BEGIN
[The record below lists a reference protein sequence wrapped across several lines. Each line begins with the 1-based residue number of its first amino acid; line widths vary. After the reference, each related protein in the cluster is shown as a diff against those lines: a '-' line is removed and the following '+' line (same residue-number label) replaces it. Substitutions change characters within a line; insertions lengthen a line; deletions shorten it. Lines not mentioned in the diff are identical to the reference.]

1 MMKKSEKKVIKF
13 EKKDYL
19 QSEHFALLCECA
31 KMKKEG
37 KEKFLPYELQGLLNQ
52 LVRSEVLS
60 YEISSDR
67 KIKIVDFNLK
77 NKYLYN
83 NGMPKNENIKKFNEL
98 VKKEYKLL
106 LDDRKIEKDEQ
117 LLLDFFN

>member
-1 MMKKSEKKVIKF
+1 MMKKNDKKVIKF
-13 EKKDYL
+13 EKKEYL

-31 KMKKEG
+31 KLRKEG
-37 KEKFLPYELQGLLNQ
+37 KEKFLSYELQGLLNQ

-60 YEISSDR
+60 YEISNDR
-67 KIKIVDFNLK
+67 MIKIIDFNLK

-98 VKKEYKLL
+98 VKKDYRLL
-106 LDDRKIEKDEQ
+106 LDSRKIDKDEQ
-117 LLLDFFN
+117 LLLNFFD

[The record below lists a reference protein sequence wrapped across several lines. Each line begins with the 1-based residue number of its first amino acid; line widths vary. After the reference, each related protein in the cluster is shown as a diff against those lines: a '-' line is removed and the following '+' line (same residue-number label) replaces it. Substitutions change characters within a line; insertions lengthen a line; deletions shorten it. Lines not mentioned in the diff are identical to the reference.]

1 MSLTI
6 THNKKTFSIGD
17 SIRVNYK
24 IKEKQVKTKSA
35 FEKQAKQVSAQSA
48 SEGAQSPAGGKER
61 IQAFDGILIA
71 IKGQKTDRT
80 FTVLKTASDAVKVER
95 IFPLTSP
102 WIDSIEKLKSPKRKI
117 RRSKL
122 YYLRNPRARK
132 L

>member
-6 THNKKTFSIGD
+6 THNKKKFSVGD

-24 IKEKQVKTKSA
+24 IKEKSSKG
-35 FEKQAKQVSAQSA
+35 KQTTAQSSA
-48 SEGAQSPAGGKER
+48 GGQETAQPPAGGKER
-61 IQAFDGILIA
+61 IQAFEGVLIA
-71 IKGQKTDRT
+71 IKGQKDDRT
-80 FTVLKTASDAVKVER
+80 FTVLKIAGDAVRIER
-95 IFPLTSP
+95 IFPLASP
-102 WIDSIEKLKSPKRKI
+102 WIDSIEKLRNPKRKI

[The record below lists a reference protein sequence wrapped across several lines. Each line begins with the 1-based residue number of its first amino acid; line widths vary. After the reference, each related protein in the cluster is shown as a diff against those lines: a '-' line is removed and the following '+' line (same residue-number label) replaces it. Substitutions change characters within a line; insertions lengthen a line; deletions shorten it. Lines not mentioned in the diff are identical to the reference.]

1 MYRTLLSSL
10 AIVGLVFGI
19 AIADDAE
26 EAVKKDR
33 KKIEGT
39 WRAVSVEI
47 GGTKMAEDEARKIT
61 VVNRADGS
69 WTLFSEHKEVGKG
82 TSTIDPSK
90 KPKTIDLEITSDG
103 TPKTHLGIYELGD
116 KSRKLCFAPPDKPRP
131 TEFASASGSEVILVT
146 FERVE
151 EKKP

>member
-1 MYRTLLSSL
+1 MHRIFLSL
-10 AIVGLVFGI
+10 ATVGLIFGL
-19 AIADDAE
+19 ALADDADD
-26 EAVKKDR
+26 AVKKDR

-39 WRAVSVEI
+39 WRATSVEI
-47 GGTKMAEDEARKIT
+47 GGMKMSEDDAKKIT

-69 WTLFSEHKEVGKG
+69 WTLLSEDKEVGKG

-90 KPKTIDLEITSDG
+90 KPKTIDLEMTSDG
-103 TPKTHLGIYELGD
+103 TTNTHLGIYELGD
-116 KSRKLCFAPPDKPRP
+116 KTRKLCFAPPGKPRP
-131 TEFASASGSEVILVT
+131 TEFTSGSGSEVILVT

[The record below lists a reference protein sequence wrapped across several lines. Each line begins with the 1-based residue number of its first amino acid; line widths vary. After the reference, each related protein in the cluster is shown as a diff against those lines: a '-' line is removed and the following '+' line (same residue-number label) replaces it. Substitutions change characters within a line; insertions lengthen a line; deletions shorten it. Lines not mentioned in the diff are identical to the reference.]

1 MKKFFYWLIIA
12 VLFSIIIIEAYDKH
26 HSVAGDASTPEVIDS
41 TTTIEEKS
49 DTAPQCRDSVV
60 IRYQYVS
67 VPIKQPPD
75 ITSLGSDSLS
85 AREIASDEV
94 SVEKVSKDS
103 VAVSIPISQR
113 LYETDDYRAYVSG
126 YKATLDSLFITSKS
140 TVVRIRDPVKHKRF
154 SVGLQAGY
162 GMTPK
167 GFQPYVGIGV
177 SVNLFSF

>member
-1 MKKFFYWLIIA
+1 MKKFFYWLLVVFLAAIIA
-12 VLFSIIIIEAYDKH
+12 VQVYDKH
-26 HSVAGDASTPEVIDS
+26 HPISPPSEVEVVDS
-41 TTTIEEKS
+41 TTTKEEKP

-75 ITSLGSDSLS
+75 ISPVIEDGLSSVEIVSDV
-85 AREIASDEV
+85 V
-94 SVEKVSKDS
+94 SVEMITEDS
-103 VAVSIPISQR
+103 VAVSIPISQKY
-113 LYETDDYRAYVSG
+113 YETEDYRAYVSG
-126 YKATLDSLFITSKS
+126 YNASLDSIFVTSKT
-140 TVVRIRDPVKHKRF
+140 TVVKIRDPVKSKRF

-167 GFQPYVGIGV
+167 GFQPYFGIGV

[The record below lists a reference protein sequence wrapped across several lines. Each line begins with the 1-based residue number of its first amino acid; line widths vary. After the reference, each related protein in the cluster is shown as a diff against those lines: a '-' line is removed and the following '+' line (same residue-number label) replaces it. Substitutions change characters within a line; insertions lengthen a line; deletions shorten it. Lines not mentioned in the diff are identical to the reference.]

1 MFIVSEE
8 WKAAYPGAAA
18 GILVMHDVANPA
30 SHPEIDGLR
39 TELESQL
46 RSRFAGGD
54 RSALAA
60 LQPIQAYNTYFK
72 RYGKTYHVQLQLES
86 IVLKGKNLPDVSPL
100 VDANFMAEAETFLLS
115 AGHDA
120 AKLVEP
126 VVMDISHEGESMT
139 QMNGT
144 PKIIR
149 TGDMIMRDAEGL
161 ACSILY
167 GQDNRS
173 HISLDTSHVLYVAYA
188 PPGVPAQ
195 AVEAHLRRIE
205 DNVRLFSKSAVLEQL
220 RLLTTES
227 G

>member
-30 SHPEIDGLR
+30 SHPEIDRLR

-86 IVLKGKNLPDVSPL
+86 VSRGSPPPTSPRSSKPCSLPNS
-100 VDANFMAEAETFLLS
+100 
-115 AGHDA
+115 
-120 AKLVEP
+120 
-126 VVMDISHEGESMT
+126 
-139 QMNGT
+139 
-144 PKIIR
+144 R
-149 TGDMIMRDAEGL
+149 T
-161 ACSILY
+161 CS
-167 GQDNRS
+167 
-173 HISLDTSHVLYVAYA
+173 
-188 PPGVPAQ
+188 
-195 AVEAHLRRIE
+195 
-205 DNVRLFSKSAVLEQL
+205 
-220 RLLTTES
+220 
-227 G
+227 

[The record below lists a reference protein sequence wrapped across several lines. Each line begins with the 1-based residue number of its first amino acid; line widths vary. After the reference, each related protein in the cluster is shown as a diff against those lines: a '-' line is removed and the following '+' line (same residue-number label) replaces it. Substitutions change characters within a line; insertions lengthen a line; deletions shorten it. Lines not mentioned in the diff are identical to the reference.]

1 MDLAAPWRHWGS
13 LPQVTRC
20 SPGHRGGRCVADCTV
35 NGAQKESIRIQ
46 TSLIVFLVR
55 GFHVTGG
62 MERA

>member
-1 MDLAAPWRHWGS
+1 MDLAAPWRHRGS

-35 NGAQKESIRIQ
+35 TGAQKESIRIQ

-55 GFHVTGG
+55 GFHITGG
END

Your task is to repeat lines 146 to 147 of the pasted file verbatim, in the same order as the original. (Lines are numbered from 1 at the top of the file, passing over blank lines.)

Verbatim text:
-126 YKATLDSLFITSKS
+126 YNASLDSIFVTSKT